Human resources have become the politically correct way of addressing Earth’s most valuable resource the human being. There is a long history of attempts to achieve an understanding of human behavior at the workplace. From early 1890, academicians and practitioners developed theories and practices in order to explain and influence the behavior of employees at the work. The Human Resource Glossary by William R. Tracey defines Human Resources as: “The people that staff and operate an organization”.
The people that work within an organization are subject of common analysis for political economics, economics, corporate business and psychology. In political economics and economics, the employees are taken into consideration as one of the four production factors: Labor, while in the corporate world they are known as Human Resource or Human Capital and it is not referring to the people within an organization as physical matter, but what those people bring and contribute to organizational success.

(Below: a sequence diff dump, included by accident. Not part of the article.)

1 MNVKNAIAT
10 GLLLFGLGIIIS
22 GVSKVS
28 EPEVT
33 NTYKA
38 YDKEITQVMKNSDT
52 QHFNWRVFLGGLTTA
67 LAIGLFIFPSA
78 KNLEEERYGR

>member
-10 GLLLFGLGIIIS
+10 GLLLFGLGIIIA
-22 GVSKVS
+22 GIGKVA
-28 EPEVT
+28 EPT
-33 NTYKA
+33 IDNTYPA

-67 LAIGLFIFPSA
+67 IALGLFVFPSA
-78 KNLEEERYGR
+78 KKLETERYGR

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Sometimes it is called intellectual capital when it reflects creativity, knowledge, skills and motivation. The authority level that deals with it, it’s called Human Resource Management. (SITE1) The original term, Personnel Management was used to describe “the specialist management function which determines and implements policies and procedures which affects the stages of the employment cycle” (BOOK). It first appeared in the early years of the 20th Century and it had an administrative nature, dealing mostly with payroll, employment law and handling related tasks.